Fifty Years Of Peace Corps

Fifty years ago, presidential candidate John F. Kennedy called on young Americans to offer their talents and energy to the world in what would eventually be called the Peace Corps.

  • Sen. John F. Kennedy proposes the Peace Corps during a presidential campaign speech on the steps of the Michigan Union at the University of Michigan, 1960
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    Sen. John F. Kennedy proposes the Peace Corps during a presidential campaign speech on the steps of the Michigan Union at the University of Michigan, 1960
    Courtesy of the Peace Corps Digital Library
  • Gene Schreiber shows local municipalities how to survey for road construction, 1962
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    Gene Schreiber shows local municipalities how to survey for road construction, 1962
    Courtesy of the Peace Corps Digital Library
  • Working with a women's group to create crafts as a source of secondary income in Panama, 1969
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    Working with a women's group to create crafts as a source of secondary income in Panama, 1969
    Courtesy of the Peace Corps Digital Library
  • Helping a local fisherman with his nets, Panama, 1969
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    Helping a local fisherman with his nets, Panama, 1969
    Courtesy of the Peace Corps Digital Library
  • Training teachers and working with students in Jamaica, 1972
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    Training teachers and working with students in Jamaica, 1972
    Courtesy of the Peace Corps Digital Library
  • Teaching science to secondary school students, Nepal, 1973
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    Teaching science to secondary school students, Nepal, 1973
    Courtesy of the Peace Corps Digital Library
  • Making crafts with children, Belize, 1988
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    Making crafts with children, Belize, 1988
    Courtesy of the Peace Corps Digital Library
  • Working in Mali to construct water pumps for rural villages, 1989
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    Working in Mali to construct water pumps for rural villages, 1989
    Courtesy of the Peace Corps Digital Library
  • Planting trees with a local school in Ghana, 2000
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    Planting trees with a local school in Ghana, 2000
    Courtesy of the Peace Corps Digital Library
  • Teaching math in the Philippines, 2006
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    Teaching math in the Philippines, 2006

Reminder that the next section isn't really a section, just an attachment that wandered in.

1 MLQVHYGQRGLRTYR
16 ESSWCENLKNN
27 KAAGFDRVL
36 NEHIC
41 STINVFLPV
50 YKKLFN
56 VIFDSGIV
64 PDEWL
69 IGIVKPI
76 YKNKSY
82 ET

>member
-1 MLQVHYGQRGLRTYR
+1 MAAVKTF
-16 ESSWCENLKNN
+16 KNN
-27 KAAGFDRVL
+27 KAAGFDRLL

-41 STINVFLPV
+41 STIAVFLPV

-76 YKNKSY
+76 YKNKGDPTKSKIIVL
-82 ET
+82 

Courtesy of the Peace Corps Digital Library
  • Teaching basic business techniques and marketing skills to local artisans in Senegal, such as a women's basket-making co-op, 2009
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    Teaching basic business techniques and marketing skills to local artisans in Senegal, such as a women's basket-making co-op, 2009
    Courtesy of the Peace Corps Digital Library

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"How many of you who are going to be doctors are willing to spend your days in Ghana? Technicians or engineers — how many of you are willing to work in the Foreign Service and spend your lives traveling around the world?" Kennedy asked on Oct. 14, 1960.

Gene Schreiber was a Peace Corps volunteer in 1961 i i

hide captionGene Schreiber, 72, of New Orleans was a volunteer in 1961 in Tanganyika — now known as Tanzania.

Courtesy of Gene Schreiber
Gene Schreiber was a Peace Corps volunteer in 1961

Gene Schreiber, 72, of New Orleans was a volunteer in 1961 in Tanganyika — now known as Tanzania.

Courtesy of Gene Schreiber

"On your willingness to do that, not merely to serve one year or two years in the service, but on your willingness to contribute part of your life to this country, I think will depend the answer whether a free society can compete. I think it can. And I think that Americans are willing to contribute," he added.

In 50 years, more than 200,000 volunteers have answered that call. The Peace Corps, created after Kennedy took office in 1961, is tasked with promoting world peace and friendship. American volunteers to the Peace Corps have served in 139 countries. Ghana and Tanzania were the first countries to welcome them.

Alison Stow i i

hide captionPeace Corps volunteer Alison Stow works with students in Ghana in 2007.

Sarah Buss
Alison Stow

Peace Corps volunteer Alison Stow works with students in Ghana in 2007.

Sarah Buss

Gene Schreiber, 72, of New Orleans was a volunteer in 1961 in Tanganyika — now known as Tanzania. He tells Morning Edition host Linda Wertheimer that the experience changed his life.

"It was a pioneer type of spirit," recalls Schreiber, who went on to serve in the Foreign Service. He says he had no idea the Peace Corps would still be going strong 50 years later. "You go and do something new, you don't really expect it to last," Schreiber says.

Alison Stow, 28, just returned from volunteering in West Africa, where she taught art to deaf students. She cites the "severe cultural isolation
of being a Peace Corps volunteer. Both Stow and Schreiber say it is an experience they would recommend for young people who are considering joining.

"Go for it," Stow says she would tell young people. "It's going to change your life."

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